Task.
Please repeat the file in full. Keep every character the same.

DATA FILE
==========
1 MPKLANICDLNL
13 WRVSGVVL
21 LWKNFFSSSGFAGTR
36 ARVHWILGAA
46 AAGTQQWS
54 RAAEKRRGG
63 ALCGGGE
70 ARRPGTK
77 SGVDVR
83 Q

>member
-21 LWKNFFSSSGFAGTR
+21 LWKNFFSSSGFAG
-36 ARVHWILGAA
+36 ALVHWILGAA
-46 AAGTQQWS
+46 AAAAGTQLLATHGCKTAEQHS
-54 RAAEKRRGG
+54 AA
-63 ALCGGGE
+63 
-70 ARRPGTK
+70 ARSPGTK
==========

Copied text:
1 MPKLANICDLNL
13 WRVSGVVL
21 LWKNFFSSSGFAGTR
36 ARVHWILGAA
46 AAGTQQWS
54 RAAEKRRGG
63 ALCGGGE
70 ARRPGTK
77 SGVDVR
83 Q

>member
-21 LWKNFFSSSGFAGTR
+21 LWKNFFSSSGFAG
-36 ARVHWILGAA
+36 ALVHWILGAA
-46 AAGTQQWS
+46 AAAAGTQLLATHGCKTAEQHS
-54 RAAEKRRGG
+54 AA
-63 ALCGGGE
+63 
-70 ARRPGTK
+70 ARSPGTK